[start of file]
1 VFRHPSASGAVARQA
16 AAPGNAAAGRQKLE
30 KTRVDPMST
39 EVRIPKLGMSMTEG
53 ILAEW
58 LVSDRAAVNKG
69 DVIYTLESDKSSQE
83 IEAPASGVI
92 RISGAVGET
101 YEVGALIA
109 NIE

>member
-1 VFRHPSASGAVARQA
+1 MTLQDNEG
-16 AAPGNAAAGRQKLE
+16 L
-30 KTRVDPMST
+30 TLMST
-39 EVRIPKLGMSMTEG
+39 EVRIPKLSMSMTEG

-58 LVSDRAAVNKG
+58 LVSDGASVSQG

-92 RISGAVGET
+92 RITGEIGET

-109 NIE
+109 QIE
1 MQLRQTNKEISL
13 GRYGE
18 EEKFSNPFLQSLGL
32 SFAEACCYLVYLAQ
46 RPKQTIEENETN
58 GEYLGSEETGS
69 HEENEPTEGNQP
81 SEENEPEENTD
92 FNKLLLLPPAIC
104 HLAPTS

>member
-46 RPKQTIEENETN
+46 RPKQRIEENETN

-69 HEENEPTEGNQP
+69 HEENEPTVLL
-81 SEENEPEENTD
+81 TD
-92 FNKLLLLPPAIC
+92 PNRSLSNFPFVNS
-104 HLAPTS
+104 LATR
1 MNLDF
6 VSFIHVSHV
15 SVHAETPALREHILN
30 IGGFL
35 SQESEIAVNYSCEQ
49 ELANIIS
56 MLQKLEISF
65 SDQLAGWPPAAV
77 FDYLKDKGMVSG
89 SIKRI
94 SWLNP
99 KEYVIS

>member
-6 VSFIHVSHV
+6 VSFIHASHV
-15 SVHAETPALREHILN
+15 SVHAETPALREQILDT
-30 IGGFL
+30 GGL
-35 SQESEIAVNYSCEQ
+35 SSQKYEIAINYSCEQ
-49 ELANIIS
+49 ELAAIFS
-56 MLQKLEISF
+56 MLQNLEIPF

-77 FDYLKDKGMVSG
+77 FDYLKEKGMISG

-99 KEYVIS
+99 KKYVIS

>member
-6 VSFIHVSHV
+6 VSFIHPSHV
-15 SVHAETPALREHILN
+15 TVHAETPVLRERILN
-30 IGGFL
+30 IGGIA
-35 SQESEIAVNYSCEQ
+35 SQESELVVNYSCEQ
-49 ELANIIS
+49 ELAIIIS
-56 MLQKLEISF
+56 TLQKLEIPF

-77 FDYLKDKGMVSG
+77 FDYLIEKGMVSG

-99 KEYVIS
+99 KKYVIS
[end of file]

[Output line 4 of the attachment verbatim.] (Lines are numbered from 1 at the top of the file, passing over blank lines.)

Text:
39 EVRIPKLGMSMTEG